Background: Clear cell sarcoma (CCS) is classically a deep soft tissue tumor associated with tendons or aponeuroses, although cases of primary CCS of the gastrointestinal (GI) tract have recently been reported. Because it is difficult to distinguish CCS from metastatic melanoma based on morphology, immunohistochemical profile, and ultrastructural features, it is possible that some GI tumors diagnosed as metastatic melanoma actually represent primary GI CCS. Because the EWS-ATF1 fusion transcript and the associated t(12;22)(q13;q12) translocation occur in CCS but not cutaneous melanoma, we investigated the use of molecular-based testing for discriminating CCS from metastatic melanoma (MM) in GI tumors. Methods: Patients with GI tumors diagnosed as MM were identified from departmental files. The tumors were tested for the EWS-ATF1 fusion transcript by RT-PCR and for t(12;22)(q13;q12) by fluorescence in situ hybridization. Results: Detailed review of medical records revealed that 16 (80%) of the 20 had a documented history of cutaneous melanoma. Two cases (10%) harbored the EWS-ATF1 fusion transcript, and fluorescence in situ hybridization confirmed the presence of t(12;22) in both cases. Of the 2 positive tumors, 1 developed in a patient who had no history of cutaneous melanoma, and the other developed in a patient with a remote history of vulvar melanoma. Conclusion: Based on molecular genetic findings, a subset of GI tumors diagnosed as MM by routine histopathologic evaluation represents CCS.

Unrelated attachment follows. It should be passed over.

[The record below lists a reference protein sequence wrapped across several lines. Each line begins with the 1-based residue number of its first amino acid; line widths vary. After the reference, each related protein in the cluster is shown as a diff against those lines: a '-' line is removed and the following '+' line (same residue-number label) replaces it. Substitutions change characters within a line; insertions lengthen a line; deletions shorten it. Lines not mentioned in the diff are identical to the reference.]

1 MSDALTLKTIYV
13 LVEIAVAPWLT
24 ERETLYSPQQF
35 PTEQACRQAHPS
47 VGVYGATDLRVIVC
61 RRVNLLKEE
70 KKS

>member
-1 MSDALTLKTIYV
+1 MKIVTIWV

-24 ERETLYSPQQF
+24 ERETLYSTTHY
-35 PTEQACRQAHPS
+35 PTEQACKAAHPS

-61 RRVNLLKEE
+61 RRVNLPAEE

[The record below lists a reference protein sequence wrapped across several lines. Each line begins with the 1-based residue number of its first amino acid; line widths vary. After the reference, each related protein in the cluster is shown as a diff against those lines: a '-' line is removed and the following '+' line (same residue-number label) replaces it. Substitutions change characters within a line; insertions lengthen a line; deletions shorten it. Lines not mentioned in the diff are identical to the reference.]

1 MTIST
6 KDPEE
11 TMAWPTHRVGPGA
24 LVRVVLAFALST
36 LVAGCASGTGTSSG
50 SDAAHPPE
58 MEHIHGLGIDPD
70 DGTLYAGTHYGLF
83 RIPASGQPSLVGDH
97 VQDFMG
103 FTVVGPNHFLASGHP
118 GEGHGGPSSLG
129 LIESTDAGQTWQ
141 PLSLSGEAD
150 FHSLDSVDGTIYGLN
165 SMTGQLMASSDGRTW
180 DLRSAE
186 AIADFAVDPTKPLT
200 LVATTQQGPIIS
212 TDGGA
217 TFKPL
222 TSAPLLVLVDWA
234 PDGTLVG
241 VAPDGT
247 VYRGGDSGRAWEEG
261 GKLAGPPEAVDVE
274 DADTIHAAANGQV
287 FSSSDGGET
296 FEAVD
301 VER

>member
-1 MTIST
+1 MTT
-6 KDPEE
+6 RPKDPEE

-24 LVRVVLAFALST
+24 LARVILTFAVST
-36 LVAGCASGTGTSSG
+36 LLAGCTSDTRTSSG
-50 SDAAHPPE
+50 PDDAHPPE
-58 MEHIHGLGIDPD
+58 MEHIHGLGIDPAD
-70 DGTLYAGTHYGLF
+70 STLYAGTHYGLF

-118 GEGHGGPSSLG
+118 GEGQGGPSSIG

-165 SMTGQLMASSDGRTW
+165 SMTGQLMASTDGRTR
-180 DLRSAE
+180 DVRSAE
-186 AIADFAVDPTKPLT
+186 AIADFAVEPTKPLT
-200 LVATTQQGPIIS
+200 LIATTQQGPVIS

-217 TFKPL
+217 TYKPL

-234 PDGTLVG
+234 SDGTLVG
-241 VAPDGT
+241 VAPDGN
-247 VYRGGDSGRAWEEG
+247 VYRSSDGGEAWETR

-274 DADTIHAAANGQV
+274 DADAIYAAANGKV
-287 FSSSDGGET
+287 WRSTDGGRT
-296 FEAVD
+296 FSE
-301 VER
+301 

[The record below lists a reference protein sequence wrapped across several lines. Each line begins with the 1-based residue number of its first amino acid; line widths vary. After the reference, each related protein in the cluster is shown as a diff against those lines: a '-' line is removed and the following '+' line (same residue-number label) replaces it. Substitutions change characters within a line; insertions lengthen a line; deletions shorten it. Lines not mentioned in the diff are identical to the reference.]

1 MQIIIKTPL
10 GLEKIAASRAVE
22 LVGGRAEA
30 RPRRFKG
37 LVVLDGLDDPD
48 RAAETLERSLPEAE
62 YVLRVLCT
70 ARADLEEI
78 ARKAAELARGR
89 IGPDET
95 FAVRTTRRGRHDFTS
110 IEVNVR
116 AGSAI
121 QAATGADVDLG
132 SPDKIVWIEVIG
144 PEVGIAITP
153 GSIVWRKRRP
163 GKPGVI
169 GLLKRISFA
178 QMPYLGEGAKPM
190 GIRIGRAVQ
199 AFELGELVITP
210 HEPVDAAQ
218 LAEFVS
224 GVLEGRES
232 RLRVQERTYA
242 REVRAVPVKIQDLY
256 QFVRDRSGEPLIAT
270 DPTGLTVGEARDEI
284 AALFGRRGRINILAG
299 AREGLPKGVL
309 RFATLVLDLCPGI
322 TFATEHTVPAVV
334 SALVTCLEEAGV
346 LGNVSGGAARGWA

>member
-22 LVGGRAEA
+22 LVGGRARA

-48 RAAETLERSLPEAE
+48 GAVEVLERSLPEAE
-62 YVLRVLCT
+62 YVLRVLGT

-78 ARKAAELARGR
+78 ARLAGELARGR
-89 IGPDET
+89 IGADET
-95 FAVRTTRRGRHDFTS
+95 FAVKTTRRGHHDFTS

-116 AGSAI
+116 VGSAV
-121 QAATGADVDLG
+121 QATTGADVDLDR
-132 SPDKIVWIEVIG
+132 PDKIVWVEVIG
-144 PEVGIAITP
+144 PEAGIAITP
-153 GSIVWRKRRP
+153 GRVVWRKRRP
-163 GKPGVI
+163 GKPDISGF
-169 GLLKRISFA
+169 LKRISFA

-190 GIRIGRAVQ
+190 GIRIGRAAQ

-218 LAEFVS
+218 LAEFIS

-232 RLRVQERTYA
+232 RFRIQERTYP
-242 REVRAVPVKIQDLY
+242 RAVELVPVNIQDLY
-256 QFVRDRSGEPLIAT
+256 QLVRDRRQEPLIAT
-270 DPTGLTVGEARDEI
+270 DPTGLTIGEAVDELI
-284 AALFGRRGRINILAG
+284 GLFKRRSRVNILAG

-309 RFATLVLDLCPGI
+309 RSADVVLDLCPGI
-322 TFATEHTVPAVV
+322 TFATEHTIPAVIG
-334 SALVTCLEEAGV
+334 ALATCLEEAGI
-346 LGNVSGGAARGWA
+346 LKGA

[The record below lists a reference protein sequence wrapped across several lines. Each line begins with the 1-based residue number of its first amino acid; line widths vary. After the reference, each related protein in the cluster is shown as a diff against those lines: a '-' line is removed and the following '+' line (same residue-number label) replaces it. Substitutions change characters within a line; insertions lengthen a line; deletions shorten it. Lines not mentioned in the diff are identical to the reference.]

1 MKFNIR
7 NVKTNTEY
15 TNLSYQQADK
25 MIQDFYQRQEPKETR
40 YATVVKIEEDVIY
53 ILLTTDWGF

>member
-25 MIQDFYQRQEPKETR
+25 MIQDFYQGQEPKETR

- Clear cell sarcoma
- Fusion transcript
- Gastrointestinal tract
ASJC Scopus subject areas
- Pathology and Forensic Medicine